I didn’t wake up one day and say, “Hey! It would be fun to be widely hated and to completely fail socially,” but that is what happened.

                Anyway, the “nerd in culture” begins I guess in the 50’s, he’s the scrawny guy with asthma who is hyper cerebral, but to a fault, and who never gets the girl.

                The point is, this describes real people. Not everyone is perfectly their stereotype — for example, I’m 6 feet tall, breathe fine, and have great cheekbones — but still. Chess club existed. There were guys in chess club. I bet the guys on the football team got laid more.

                Well, maybe. Real life is complicated. Evidently Feynman was quite the scamp.

                Anyway, it has a lot to do with social skills, how fast they develop. It has a lot to do with one’s physical frame: big “high-T” guys get an easier ride when doing dudely things. It has much to do with neurodiversity, but not only neurodiversity. It is many things. And make puberty and high school a living hell for a certain cross-section of guys.

                I’m talking about male nerds here. Female nerds are a different set. (And we trans gals get to star in our own shitshow.)

                We nerds had our own culture: comics, computers, and games. Plus academics. We were often well-like by adults, I suspect because the adult-child relationship is often ritualized with clear status boundaries, unlike the endless status-conflict free-for-all you find with other kids. It was tough.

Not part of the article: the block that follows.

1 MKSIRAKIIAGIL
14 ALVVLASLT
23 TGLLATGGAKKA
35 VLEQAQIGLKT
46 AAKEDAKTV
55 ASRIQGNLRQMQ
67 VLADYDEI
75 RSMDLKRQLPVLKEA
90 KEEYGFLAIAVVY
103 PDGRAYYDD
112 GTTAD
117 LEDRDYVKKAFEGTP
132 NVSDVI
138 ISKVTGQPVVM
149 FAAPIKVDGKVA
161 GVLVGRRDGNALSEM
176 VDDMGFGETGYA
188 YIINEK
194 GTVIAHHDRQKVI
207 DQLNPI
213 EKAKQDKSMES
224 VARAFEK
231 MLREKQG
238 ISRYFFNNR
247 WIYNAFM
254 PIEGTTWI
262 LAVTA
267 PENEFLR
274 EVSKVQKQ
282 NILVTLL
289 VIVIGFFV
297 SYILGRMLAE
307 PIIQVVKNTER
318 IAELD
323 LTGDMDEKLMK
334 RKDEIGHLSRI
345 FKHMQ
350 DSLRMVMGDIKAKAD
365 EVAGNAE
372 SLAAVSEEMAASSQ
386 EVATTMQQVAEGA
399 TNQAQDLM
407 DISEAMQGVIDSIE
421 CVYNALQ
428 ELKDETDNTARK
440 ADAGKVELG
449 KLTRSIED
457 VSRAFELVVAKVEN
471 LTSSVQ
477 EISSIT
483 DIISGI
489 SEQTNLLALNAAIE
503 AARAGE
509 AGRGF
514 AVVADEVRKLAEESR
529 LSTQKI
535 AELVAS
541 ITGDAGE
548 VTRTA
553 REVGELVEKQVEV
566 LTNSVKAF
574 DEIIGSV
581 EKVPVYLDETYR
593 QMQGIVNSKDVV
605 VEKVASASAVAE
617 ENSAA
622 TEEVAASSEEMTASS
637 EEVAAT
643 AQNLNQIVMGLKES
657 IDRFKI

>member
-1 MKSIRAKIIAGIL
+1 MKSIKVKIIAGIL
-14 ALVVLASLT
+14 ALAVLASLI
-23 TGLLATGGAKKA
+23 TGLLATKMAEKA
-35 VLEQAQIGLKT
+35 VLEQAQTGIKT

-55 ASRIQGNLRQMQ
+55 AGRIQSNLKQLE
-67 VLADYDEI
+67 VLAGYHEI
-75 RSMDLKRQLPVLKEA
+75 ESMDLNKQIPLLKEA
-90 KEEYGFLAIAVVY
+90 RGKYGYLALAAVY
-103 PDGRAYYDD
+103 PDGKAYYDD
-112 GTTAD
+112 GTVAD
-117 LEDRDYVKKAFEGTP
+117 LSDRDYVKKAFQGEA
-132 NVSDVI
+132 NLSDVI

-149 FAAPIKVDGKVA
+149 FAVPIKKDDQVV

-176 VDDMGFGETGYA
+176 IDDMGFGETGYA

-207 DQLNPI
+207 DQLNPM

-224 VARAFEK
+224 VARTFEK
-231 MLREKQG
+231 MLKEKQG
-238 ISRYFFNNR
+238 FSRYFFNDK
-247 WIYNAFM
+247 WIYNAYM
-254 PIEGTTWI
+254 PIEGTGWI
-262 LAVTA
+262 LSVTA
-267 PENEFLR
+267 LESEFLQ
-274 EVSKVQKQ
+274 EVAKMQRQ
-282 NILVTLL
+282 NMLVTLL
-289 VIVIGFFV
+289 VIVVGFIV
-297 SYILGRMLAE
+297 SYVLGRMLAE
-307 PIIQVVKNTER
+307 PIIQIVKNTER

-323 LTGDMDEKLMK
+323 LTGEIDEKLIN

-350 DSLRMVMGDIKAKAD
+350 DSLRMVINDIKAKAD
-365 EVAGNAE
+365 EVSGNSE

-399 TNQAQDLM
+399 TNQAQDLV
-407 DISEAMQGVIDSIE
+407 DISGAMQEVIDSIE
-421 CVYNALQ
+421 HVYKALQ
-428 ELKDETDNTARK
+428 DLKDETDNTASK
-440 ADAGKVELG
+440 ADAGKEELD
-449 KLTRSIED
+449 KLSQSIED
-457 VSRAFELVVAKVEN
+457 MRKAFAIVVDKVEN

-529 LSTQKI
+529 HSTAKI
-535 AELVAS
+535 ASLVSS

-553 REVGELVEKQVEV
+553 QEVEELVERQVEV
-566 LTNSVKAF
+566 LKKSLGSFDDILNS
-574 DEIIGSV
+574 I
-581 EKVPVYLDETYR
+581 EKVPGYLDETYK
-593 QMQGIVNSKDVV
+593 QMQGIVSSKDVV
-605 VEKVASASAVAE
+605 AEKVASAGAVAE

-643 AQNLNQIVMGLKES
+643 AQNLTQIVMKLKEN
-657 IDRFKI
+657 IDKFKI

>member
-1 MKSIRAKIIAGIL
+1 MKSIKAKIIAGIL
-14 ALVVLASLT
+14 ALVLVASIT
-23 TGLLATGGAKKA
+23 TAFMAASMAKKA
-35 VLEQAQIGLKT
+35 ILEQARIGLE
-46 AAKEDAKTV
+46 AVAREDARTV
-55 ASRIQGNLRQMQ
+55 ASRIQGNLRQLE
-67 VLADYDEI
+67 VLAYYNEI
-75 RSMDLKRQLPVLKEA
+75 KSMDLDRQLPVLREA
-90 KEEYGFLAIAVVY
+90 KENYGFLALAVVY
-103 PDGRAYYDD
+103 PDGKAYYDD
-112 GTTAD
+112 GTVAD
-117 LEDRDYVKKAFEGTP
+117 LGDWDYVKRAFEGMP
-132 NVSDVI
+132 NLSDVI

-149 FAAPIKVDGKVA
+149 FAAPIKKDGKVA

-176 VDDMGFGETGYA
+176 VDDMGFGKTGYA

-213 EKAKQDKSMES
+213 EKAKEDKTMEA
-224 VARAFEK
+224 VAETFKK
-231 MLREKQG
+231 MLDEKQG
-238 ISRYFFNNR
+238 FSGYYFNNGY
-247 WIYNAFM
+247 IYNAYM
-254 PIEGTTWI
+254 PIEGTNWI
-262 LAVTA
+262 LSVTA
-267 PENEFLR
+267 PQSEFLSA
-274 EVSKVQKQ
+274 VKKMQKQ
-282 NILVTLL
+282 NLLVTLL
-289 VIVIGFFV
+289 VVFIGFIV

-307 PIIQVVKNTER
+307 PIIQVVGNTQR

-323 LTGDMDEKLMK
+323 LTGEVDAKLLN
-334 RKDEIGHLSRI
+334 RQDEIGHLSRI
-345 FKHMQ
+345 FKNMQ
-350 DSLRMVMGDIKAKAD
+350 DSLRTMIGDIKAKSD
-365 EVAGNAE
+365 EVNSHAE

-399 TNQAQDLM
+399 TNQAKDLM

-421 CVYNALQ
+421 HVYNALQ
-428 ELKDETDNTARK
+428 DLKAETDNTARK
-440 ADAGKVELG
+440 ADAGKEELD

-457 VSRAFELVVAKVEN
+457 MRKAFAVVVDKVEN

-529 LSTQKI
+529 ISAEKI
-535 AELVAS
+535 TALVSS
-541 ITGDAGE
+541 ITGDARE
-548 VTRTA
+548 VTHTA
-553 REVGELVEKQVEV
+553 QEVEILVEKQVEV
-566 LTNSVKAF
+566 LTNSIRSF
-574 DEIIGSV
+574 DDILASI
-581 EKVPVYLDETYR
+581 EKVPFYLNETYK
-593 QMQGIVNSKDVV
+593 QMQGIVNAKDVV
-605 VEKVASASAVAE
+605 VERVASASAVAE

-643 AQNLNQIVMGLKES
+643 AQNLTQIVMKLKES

It fucking sucks. We find ways to deal.

                It was after I left high school that the “suddenly nerds are cool” thing started. We had Tori Amos hanging with Neil Gaiman, and everyone wanted to read Sandman. We had White Wolf games and Vampire the Masquerade, and now the pretty goth girls might join your gaming group.

                And some male nerds could capitalize on this, depending on their looks and social skills. Some could not.

                Myself, I fell somewhere in the middle. By then I was going pretty hard into punk rock — but I still loved computers, math, and gaming. So, I did okay. For a while. Then something happened and it got bad. I went ten years with pretty much zero intimacy.

                When incel guys complain, I listen. I don’t put up with their misogynistic crap. Fuck that. But their pain is real and needs to be acknowledged.

                (I’m leaving out my gender shit. But yeah, that was a big part of this. My trans stuff was a lingering crisis in my life. It’s hard to explain.)